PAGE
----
Tariffs on steel imports 'to be renewed' as Boris woos Red Wall voters

Tariffs on steel imports ‘will be renewed this week’ as Boris woos Red Wall voters – while Labour’s David Lammy flip-flops by condemning the move and then backing it 30 minutes later

  • Boris Johnson said lifting tariffs on foreign steel would not be ‘right thing to do’
  • The PM gave strong indication that announcement on levies will be made soon
  • Labour frontbencher initially condemned idea before backing it 30 minutes later

Tariffs on steel imports are set to be renewed this week as Boris Johnson insisted he will act to protect the UK industry. 

The PM said lifting the restrictions on cheap supplies from developing countries would not be the ‘right way forward’.

The intervention came as Labour risked descending into chaos on the idea, which ministers believe has strong support in the so-called Red Wall.

Shadow foreign secretary David Lammy initially said he was against extending tariffs, before performing a dramatic volte face in another interview 30 minutes later. 

The government’s intentions surfaced earlier this month when Lord Geidt quit as Mr Johnson’s ethics chief.

The peer claimed he had been put in an ‘impossible and odious’ position after being asked to advise on whether the government should keep the tariffs even if that was against WTO rules. 

Boris Johnson said lifting restrictions on cheap steel supplies from developing countries would not be the ‘right way forward’

Mr Johnson UK steel industry has been ‘going through a difficult time’ with energy prices soaring

Asked at the G7 summit in Germany this morning whether he would breach the rules to keep protecting the industry, Mr Johnson said: ‘I think it’s very important people understand the context of this, and that is that the UK steel industry has been going through a difficult time, partly because of the energy prices that I have been talking about.

‘We have a system in the UK where we don’t privilege our industry in the way that some other countries do. They pay a very high price for energy, we need to fix that.

‘We need British Steel to be provided with much cheaper energy and cheap electricity for its blast furnaces but until we can fix that, I think it is reasonable for UK steel to have the same protections that other European, absolutely every other European steel economy does.’

Mr Johnson noted ‘the proposal would be for us to take off those protections, take off those tariffs’, adding: ‘I don’t think that’s the right way forward. I want another solution.

‘The difficulty is, is that possible to do while staying within our WTO, our World Trade Organisation obligations? That’s the problem. But these are tough choices that you have to make.’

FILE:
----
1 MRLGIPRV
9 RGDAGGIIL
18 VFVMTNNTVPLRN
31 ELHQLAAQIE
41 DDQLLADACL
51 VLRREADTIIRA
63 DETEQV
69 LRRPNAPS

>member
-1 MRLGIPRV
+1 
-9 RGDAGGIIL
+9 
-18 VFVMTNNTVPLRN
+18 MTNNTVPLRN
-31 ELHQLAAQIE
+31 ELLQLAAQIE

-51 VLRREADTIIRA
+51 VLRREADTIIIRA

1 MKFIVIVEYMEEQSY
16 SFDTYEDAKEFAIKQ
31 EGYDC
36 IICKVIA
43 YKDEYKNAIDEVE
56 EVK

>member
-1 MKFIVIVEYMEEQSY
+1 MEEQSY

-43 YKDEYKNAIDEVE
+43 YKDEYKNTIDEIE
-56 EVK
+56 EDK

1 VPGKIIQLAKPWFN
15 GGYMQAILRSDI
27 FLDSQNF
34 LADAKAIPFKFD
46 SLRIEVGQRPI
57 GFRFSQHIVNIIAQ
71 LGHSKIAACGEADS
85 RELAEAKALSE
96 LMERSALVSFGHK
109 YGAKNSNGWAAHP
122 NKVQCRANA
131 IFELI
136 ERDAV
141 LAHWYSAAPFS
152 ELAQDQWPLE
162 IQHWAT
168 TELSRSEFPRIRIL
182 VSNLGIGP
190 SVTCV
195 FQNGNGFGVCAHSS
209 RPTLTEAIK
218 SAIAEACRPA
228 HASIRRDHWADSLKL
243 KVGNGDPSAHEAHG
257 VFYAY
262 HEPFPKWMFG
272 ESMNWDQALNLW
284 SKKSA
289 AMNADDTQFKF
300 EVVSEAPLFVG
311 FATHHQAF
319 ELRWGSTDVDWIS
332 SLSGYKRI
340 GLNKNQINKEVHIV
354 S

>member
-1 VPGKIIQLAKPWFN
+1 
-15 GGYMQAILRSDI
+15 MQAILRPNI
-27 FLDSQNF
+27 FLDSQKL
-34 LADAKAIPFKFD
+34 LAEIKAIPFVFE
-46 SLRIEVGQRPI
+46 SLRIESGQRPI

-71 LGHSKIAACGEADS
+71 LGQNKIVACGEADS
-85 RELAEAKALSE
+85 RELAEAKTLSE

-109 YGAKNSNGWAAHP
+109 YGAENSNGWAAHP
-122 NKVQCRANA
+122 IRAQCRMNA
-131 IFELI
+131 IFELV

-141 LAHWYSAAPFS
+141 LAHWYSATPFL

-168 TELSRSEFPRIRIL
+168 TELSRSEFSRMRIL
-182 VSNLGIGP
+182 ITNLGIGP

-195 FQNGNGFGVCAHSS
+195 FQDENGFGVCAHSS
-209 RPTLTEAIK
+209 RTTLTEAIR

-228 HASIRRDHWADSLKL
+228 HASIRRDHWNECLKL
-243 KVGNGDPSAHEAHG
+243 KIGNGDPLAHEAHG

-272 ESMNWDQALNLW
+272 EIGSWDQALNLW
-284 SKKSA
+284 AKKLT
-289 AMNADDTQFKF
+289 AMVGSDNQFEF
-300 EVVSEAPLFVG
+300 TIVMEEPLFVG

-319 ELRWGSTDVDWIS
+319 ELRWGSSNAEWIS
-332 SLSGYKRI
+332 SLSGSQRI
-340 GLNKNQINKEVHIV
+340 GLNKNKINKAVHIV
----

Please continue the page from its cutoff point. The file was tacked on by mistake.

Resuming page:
On Sky News this morning, Mr Lammy initially said ‘my instinct is this can’t be right’ when asked for Labour’s position on the proposals.

However, when the question was put 30 minutes later on the BBC he had a completely different response.

He said: ‘Yes. I think it’s the extension that he’s suggesting… we would support him. Steel workers support him. The unions support him, industry support him, Labour does support him.’ 

Northern Ireland Secretary Brandon Lewis said it is ‘right’ the Government looks to get the correct ‘balance’ when it comes to trade, insisting it always works ‘within international law’.

Shadow foreign secretary David Lammy initially said he was against extending tariffs, before performing a dramatic volte face in another interview 30 minutes later

He told the BBC’s Sunday Morning programme: ‘Well, we always work and are focused on ensuring we work within international law.’

Pressed on whether the Government would impose the tariffs even if it threatened a trade war of some sort, he said: ‘I’m not saying we’re going to do this, the Chancellor and the Business Secretary and the Prime Minister have got to look at all of these things.

‘They’ve got to get the balance around what we do and how we trade internationally with people, as well as protecting and delivering on a sector of the economy here that is important for jobs.

‘And I think it is right that they’re looking at all of these things to be able to make the right decisions to protect jobs here, to see our economy grow, and to make sure we’ve got the input for steel, for example, that we need to grow our infrastructure in the future, which is so important to our future economy.’

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